Cysts multiply in the duodenum and jejunum if the human host. They reside in close approximation to the mucosa, may penetrate into the secretory mucosa, and have been isolated in the gall bladder and biliary system as well. A sucking disk located on the antral portion of ventral surface facilitates anchorage to the mucosa, akin to a sucking disk producing mechanical tissue irritation.
Pathogenesis of giardiasis
Giardia can survive in the environment because the parasite is surrounded by a thick outer coat to form a cyst (an inactive, non-feeding form). After a person or animal swallows the cysts present in contaminated food or water, the cysts break open when they reach the small intestine, releasing mature parasites does not attack intestinal cells directly.
Giardia parasites, by attaching to and covering the inner intestinal surfaces, interfere with nutrient absorption and water transport and cause diarrhea, cramps, and sometimes dehydration. As the parasites pass through the small intestines to the large intestine, they form new cysts that pass out of the body. These new cysts, if they infect other people or animals that come in contact with contaminated food or water, start another cycle of infection.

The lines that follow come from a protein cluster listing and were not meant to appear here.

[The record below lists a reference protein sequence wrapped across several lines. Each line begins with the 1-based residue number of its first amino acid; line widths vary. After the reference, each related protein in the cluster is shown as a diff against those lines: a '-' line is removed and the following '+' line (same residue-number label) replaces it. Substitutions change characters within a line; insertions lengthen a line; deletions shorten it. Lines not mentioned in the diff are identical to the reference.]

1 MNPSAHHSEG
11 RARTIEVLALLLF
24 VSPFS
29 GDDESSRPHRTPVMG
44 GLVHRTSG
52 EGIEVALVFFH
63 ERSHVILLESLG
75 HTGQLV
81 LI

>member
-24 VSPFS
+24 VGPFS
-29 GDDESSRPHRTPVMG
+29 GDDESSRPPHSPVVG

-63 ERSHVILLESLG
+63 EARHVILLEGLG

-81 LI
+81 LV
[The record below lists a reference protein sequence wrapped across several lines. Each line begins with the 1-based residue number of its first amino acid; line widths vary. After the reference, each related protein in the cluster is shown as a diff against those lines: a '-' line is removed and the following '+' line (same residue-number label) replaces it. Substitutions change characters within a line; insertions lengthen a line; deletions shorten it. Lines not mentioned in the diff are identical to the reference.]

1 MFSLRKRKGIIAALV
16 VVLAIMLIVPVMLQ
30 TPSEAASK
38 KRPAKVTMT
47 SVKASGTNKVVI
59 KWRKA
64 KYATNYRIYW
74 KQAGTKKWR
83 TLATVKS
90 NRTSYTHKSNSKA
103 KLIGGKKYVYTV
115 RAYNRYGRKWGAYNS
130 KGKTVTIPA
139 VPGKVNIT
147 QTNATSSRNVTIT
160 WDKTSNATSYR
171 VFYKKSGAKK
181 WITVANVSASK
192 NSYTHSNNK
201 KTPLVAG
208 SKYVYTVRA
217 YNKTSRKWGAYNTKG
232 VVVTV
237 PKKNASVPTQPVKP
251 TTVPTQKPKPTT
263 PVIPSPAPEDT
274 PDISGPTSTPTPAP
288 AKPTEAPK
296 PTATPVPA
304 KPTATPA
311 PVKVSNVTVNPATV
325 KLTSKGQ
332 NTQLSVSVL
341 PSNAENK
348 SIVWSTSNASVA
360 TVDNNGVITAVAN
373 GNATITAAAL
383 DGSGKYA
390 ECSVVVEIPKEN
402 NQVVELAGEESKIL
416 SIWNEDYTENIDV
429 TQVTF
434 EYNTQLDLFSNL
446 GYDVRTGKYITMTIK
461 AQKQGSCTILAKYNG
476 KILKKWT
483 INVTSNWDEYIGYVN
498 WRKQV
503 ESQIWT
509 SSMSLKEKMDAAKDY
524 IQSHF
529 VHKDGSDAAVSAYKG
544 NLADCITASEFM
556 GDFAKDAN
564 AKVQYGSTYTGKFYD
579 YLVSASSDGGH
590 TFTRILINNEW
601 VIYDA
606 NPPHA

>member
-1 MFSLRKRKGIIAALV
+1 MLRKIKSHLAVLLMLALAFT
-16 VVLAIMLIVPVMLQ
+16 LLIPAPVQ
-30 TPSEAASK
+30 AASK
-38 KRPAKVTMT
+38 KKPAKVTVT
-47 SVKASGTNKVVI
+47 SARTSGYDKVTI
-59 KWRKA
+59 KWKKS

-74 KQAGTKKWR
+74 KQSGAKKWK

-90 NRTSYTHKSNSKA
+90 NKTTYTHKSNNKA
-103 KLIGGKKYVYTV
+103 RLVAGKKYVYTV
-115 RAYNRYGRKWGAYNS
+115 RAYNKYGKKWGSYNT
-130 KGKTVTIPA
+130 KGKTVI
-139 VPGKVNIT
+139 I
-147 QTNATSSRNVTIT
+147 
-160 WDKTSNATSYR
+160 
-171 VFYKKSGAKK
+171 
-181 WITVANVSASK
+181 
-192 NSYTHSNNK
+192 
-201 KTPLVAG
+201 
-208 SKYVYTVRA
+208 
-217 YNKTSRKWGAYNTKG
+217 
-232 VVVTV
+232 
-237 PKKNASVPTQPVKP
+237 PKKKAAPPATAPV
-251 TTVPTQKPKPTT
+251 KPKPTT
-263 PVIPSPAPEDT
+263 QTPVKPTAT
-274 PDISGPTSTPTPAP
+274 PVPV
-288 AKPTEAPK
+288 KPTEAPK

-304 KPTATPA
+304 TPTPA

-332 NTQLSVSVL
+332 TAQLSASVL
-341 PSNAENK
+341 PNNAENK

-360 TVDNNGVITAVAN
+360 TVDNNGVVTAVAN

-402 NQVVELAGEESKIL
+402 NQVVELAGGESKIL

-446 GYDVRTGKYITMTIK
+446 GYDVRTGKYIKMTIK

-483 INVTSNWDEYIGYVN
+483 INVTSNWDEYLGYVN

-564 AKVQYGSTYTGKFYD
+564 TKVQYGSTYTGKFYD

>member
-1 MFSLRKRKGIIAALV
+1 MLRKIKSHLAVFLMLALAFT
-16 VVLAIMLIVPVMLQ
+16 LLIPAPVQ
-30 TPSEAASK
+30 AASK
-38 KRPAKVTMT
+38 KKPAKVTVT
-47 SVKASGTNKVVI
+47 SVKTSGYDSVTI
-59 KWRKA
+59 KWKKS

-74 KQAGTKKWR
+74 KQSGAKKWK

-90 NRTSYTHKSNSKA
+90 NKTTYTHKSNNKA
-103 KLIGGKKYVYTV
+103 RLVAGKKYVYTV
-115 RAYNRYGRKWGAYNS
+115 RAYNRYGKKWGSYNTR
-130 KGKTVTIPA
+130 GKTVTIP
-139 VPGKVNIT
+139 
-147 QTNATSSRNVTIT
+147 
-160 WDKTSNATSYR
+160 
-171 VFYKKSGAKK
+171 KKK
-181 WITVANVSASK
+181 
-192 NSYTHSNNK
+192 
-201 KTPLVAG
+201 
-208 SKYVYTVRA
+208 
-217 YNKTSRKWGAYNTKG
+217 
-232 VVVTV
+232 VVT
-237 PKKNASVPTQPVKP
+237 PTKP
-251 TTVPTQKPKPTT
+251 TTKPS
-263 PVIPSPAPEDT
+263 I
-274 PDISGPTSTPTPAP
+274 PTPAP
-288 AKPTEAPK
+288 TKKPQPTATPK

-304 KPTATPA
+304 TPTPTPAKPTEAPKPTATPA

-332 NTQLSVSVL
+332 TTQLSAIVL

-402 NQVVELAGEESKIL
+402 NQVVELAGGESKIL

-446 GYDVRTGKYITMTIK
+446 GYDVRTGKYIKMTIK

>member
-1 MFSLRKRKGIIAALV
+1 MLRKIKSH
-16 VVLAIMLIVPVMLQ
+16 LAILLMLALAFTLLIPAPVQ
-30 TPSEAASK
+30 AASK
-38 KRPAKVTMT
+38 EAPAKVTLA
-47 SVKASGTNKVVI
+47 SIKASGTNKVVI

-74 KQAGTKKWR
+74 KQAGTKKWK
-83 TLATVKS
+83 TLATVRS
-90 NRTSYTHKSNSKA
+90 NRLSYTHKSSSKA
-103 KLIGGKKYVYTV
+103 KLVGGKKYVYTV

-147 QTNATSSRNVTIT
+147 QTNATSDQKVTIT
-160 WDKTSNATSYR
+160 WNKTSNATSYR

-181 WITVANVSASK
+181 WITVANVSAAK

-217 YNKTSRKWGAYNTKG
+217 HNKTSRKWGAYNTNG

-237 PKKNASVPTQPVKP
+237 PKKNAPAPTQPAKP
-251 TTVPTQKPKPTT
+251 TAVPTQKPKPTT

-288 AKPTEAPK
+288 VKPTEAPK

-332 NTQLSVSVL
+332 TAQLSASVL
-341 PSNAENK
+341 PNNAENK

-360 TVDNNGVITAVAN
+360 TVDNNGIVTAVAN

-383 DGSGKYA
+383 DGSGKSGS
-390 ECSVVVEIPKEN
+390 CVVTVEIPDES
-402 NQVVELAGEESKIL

Clinical Picture of giardiasis
- Varies from symptomless cases to severe acute gastroenteritis and chronic Malabsorption. Abdominal cramps and diarrhoea are dominant features.
- Specific diagnosis cannot be based on clinical picture.
Symptoms of acute giardiasis
- Symptoms usually begin 1-3 weeks from infection.
- Epigastric cramps, nausea.
- Stools may vary from watery to more solid, and they may be profuse, foul smelling, pale and may float.
- Tenesmus is present especially in the morning and after meals.
- Bloating, flatulence, anorexia, weight loss.
Symptoms of chronic giardiasis
- Similar to the acute form but milder and periodical.
- Recurrent diarrhoea and abdominal discomfort and distension are dominant features.
Complications of Giardiasis
The following complications are possible: secondary Malabsorption, for example lactose intolerance, even subtotal villous atrophia, pancreatitis, and cholangitis rarely growth retardation in children and possibly also reactive arthritis, Urticaria and uveitis.
Diagnosis of giardiasis
- Based on detection of protozoa cysts, antigen or trophozoites.
- Stool is preserved in formalin, concentrated and microscoped for cysts.
- Usually at least three stool samples are collected 2 to 3 days apart for faecal parasite examination.
- If the laboratory test for faecal parasite is repeatedly negative, the more sensitive method of antigen detection (ELISA or immunofluorescence assay) can be used to reveal Giardia. Unlike the faecal microscopy test, antigen detection does not reveal other faecal parasite.
- Giardiasis is characterized by a so-called prepatental period, which means that protozoa may be detected in stools rather late after the transmission. Incubation period is often shorter which may lead to false negative stool samples at the onset of the disease.
- In chronic giardiasis the protozoa are few, and detection of cysts or Giardia antigens in stools is sporadic.
- Trophozoites may be searched from duodenal mucus or intestinal wash. Mucosal biopsies should be the so-called touch preps, i.e. a clean microscopic slide is touched with the villus biopsy and allowed to dry before subjecting to staining of the trophozoites.